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Baby Your Baby: Over-the-counter pain medications during pregnancy

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Pregnancy. (Photo: KUTV)

(KUTV) One of the most common questions pregnant women have is about pain medication during pregnancy and breastfeeding. Nurse Al Romeo with the Utah Department of Health's MotherToBaby program stopped by to answer some of these questions.

Acetaminophen (Tylenol®) can be used for common types of pain (headache, fever, etc.) anytime in pregnancy and breastfeeding with no increased risks. Moms are encouraged to read the ingredients in medications since acetaminophen is found in some combination cold medications and some prescription pain medications. Getting a double dose of acetaminophen or taking too much can harm mom’s liver.

Low-dose aspirin (81 mg) can be used for certain heart conditions under a doctor’s care. Regular dose aspirin (325 mg) should not be used after the 20th week of pregnancy since it can affect the developing baby’s kidneys and fetal circulation. Regular dose aspirin should not be used in breastfeeding due to the theoretical risk of Reye’s syndrome.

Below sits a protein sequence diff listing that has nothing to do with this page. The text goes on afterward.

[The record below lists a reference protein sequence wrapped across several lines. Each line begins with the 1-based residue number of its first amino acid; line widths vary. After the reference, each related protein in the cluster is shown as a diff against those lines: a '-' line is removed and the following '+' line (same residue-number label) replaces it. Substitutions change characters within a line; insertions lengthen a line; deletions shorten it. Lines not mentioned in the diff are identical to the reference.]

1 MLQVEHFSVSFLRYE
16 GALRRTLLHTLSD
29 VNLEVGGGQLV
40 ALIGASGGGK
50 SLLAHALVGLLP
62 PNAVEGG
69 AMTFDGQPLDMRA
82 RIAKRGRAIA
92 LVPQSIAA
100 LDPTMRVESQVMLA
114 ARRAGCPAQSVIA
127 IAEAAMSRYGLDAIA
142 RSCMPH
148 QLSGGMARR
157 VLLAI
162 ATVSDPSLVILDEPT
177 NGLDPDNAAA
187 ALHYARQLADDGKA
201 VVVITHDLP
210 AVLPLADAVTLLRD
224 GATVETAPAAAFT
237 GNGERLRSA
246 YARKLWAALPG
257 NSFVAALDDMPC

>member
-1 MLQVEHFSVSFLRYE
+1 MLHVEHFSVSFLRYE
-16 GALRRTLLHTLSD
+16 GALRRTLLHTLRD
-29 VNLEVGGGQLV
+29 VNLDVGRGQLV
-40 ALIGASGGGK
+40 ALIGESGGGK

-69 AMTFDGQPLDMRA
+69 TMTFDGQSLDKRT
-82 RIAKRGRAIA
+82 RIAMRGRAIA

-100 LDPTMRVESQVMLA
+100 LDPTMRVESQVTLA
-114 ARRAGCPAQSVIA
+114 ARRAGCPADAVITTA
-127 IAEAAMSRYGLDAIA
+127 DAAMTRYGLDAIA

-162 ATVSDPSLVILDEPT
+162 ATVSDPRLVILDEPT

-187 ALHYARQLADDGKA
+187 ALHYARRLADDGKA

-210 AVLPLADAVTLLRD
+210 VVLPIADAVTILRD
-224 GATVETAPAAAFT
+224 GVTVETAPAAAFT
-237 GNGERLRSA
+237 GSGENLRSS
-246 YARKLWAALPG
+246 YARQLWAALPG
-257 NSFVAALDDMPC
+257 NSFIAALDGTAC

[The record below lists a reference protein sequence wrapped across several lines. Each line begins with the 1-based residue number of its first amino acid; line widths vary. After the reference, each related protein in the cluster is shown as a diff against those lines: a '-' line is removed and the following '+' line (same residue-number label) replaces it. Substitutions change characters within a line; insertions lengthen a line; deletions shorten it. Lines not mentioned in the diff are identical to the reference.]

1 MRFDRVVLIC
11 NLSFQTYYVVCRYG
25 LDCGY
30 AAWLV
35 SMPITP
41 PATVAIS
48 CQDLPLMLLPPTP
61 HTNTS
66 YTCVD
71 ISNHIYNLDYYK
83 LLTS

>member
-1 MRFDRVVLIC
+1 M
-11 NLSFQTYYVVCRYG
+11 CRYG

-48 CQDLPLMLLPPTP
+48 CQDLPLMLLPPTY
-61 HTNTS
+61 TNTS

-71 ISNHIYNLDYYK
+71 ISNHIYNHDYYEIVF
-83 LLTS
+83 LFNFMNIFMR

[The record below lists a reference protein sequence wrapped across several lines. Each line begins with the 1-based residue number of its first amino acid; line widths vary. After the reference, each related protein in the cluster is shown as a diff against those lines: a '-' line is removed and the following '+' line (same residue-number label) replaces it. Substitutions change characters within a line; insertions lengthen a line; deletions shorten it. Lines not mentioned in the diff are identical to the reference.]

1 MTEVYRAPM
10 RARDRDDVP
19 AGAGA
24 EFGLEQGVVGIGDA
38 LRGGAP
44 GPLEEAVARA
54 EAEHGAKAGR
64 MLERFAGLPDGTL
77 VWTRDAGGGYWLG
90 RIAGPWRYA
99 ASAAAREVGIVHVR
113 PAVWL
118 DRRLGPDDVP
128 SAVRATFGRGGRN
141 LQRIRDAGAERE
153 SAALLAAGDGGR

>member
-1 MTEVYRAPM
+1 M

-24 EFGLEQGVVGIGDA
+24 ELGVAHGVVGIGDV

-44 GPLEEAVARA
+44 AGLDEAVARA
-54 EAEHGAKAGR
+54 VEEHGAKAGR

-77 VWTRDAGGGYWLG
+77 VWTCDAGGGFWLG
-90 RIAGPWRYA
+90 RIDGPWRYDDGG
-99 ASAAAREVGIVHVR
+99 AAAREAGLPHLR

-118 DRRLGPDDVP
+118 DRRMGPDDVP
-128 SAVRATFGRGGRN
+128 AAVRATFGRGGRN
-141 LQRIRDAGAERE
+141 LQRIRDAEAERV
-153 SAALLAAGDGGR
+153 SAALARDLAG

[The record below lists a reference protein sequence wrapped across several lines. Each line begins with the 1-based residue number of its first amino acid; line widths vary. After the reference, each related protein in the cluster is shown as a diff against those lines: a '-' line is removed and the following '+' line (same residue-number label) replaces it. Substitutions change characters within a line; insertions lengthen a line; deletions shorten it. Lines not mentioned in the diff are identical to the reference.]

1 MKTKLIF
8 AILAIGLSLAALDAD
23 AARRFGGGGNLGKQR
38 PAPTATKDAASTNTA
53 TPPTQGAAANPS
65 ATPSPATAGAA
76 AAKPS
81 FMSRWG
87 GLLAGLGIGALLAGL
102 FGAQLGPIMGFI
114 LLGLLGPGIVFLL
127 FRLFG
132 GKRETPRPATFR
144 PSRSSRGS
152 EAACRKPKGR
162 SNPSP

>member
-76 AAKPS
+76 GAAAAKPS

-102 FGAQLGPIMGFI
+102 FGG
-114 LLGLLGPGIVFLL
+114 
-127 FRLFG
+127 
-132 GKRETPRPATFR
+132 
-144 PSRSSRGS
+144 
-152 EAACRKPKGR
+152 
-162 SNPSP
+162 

If mom has migraines, she should talk to her provider about prescription medication options. Ibuprofen (Advil®) and naproxen (Aleve®) should not be used after the 20th week of pregnancy since they can also cause the same problems as aspirin. However, they can both be used while mom is breastfeeding.

If moms have concerns or questions about a particular medication or her situation, she can call, email, or chat with experts at the Utah Department of Health. Their local website with a link to chat is MotherToBaby.utah.gov.

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